Archive for the ‘WORKOUTS & CHALLENGES’ Category

Work that Core!

Posted: July 8, 2011 in GENERAL, WORKOUTS & CHALLENGES

Today I thought I would do two things for my readers.  I’m going to give you an at home core routine that you can use to supplement your existing workout.   But, before I give you this gem, I want to first talk a bit about the core.  Nothing irritates me more than people who think that the core consists of just your abdominal muscles. Everyone thinks that because everyone and their mother is trying to promote and sell core workouts as the next big thing without REALLY ever explaining what the heck it is.  I don’t want to bore you with lots of science but I do want to try to clear up a misconception here.  The core includes your abdominal muscles but is NOT limited to your abdominal muscles.  The term core refers to the lumbo-pelvic-hip complex and there are actually 29 muscles attached to the complex that act to stabilize the connection between the hip, pelvis and back.  So, while you see people in the gym doing five thousand crunches and sit ups thinking they are going to get a strong core, what they are really working there are just the rectus abdominis and possibly the obliques.  Great for a six pack BUT not great for protecting your back.  The problem is those exercises don’t do much in terms of spinal stabilization.  Indeed, crunches and sit ups put a tremendous amount of pressure on the spine and that’s why physical therapists, chiropractors and the like often recommend NOT doing them.  So, I have my clients work on stabilization exercises first which focus on the transverse abdominis, deep spinal muscles and the glutes. The transverse abdominis is the deepest of all the abdominal muscles and it the first muscle to fire for all human movement. It attaches directly to your spine and is responsible for protecting your back.  Kind of important, right?  Well, I like to think so.  That’s why I train my clients to build these muscles before I will even discuss doing flexion exercises, like crunches and sit ups.  Side note: At one fitness seminar I attended, the speaker said that crunches put 30% more strain on your spine than OSHA safety standards allow for workers! Hmmmm… if that’s true, it’s certainly a POWERFUL statement and something to think about.  All that said, here is a core stabilization routine for you.  It’s safe, effective and I’ve seen GREAT results for both myself and my clients with it.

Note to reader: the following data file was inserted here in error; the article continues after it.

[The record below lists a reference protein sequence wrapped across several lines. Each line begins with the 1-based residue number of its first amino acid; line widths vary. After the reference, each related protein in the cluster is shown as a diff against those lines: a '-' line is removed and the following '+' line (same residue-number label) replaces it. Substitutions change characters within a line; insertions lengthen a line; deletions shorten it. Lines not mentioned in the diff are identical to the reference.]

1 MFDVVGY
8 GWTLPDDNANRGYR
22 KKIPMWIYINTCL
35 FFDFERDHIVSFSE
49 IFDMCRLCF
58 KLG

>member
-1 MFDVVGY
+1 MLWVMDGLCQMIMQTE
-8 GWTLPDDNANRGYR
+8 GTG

Start with a 5 minute warm-up to get the blood flowing.

Set one: Go through entire set one time

3 Plank (15 second increments working up to 1 minute)

3 Side Plank on each side (15 second increments working up to 1 minute)

Set two: Go through entire set twice

15 prone cobra

15 bird dogs

Set three:  Go through entire set three times

15 Dirty Dog on each side & One 15 second hold at the top after last rep on each side

15 Donkey Kicks on each side & One 15 second hold at the top after last rep on each side

15 Glute Bridges & One 15 second hold at the top after last rep

Most of these exercises are demonstrated online if you are not familiar with them and I’m always available for questions.  Check out exercise library.  Most of the exercises are on there.  I hope you’ve learned something today.  Now, get moving!


Ready to get moving?  This is a more advanced workout and not intended for beginners.  However, you newbies may find a move or two that you like.  It is a great mix of toning exercises combined with burst of cardio to keep that heart rate pumping. The only thing you need is a set of dumbbells and you will be good to go.  As always, before doing this or any other fitness program, you should consult with your doctor before starting.

Dynamic Warm up – Perform each of these moves for 30 seconds

Frankenstein walk

Jump Jack

Seal Jack

Butt Kicks

High Knee Runs


Set One – Perform each exercise for the prescribed number of reps. Repeat the entire set three times.

Dirty Dog – 12

Single Leg Glute Bridge – 12 each leg

Frog Squats

Set Two – Perform each exercise for the prescribed number of reps or time. Repeat the entire set three times.

Jumping Jacks – 1 minute

Push up – As many as you can

Mountain Climbers – 30 reps

Set Three – Perform each exercise for the prescribed number of reps or time. Repeat the entire set three times.

Sumo Squat

Dumbbell Hamstring Curl

Side Standing Crunch (add a dumbbell here 5-8 pounds)  – 30 seconds each side

Set Four – Perform each exercise for the prescribed time. Repeat the entire set three times.

Speed Skaters – 30 seconds

High Knee Runs – 45 seconds

Butt Kicks – 30 seconds

Set FivePerform each exercise for the prescribed number of reps. Repeat the entire set three times. The first two exercises are very challenging.  I suggest you start with lightweight.

Twisting Lateral Shoulder Raise
12 reps

Cheerleader – 12 reps

Alternating Bicep Curls  – 20 reps

Set Six – Perform each exercise for the prescribed number of reps. Repeat the entire set three times

Alternating T-stand Push Ups – As many as you can

Supermans – 12 reps